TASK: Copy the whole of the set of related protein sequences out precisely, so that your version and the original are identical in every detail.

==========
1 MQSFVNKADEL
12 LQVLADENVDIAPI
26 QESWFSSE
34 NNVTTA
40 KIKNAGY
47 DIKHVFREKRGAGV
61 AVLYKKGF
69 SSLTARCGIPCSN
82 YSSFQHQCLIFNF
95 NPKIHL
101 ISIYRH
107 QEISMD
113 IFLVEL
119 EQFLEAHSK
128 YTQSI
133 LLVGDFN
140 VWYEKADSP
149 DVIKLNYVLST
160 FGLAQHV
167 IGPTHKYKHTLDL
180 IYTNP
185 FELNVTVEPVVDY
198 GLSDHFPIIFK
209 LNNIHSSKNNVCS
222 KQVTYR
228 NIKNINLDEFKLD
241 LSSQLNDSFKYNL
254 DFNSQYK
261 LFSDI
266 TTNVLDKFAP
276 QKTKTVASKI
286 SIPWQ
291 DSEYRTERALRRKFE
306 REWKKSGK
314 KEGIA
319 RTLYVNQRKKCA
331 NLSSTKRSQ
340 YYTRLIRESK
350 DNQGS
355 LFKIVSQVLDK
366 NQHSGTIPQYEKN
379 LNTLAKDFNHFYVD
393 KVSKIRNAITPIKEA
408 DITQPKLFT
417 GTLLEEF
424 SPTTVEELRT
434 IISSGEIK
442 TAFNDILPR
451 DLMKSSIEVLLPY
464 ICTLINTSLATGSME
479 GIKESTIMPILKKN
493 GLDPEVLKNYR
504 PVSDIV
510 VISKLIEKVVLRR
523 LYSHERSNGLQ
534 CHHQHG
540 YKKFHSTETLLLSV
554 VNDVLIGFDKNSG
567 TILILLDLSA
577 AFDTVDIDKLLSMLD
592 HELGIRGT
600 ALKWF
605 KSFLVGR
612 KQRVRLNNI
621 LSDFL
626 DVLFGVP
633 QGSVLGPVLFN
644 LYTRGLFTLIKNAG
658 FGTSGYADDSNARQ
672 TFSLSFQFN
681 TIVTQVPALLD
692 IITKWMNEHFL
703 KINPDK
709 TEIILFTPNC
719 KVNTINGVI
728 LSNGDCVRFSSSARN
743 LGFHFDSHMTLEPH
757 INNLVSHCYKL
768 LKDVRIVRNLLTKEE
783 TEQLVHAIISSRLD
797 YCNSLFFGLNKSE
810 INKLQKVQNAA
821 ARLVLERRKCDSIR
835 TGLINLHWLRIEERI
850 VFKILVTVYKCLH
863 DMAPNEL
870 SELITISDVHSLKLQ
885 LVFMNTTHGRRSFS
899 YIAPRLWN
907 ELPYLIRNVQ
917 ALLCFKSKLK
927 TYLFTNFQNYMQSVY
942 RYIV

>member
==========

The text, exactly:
1 MQSFVNKADEL
12 LQVLADENVDIAPI
26 QESWFSSE
34 NNVTTA
40 KIKNAGY
47 DIKHVFREKRGAGV
61 AVLYKKGF
69 SSLTARCGIPCSN
82 YSSFQHQCLIFNF
95 NPKIHL
101 ISIYRH
107 QEISMD
113 IFLVEL
119 EQFLEAHSK
128 YTQSI
133 LLVGDFN
140 VWYEKADSP
149 DVIKLNYVLST
160 FGLAQHV
167 IGPTHKYKHTLDL
180 IYTNP
185 FELNVTVEPVVDY
198 GLSDHFPIIFK
209 LNNIHSSKNNVCS
222 KQVTYR
228 NIKNINLDEFKLD
241 LSSQLNDSFKYNL
254 DFNSQYK
261 LFSDI
266 TTNVLDKFAP
276 QKTKTVASKI
286 SIPWQ
291 DSEYRTERALRRKFE
306 REWKKSGK
314 KEGIA
319 RTLYVNQRKKCA
331 NLSSTKRSQ
340 YYTRLIRESK
350 DNQGS
355 LFKIVSQVLDK
366 NQHSGTIPQYEKN
379 LNTLAKDFNHFYVD
393 KVSKIRNAITPIKEA
408 DITQPKLFT
417 GTLLEEF
424 SPTTVEELRT
434 IISSGEIK
442 TAFNDILPR
451 DLMKSSIEVLLPY
464 ICTLINTSLATGSME
479 GIKESTIMPILKKN
493 GLDPEVLKNYR
504 PVSDIV
510 VISKLIEKVVLRR
523 LYSHERSNGLQ
534 CHHQHG
540 YKKFHSTETLLLSV
554 VNDVLIGFDKNSG
567 TILILLDLSA
577 AFDTVDIDKLLSMLD
592 HELGIRGT
600 ALKWF
605 KSFLVGR
612 KQRVRLNNI
621 LSDFL
626 DVLFGVP
633 QGSVLGPVLFN
644 LYTRGLFTLIKNAG
658 FGTSGYADDSNARQ
672 TFSLSFQFN
681 TIVTQVPALLD
692 IITKWMNEHFL
703 KINPDK
709 TEIILFTPNC
719 KVNTINGVI
728 LSNGDCVRFSSSARN
743 LGFHFDSHMTLEPH
757 INNLVSHCYKL
768 LKDVRIVRNLLTKEE
783 TEQLVHAIISSRLD
797 YCNSLFFGLNKSE
810 INKLQKVQNAA
821 ARLVLERRKCDSIR
835 TGLINLHWLRIEERI
850 VFKILVTVYKCLH
863 DMAPNEL
870 SELITISDVHSLKLQ
885 LVFMNTTHGRRSFS
899 YIAPRLWN
907 ELPYLIRNVQ
917 ALLCFKSKLK
927 TYLFTNFQNYMQSVY
942 RYIV

>member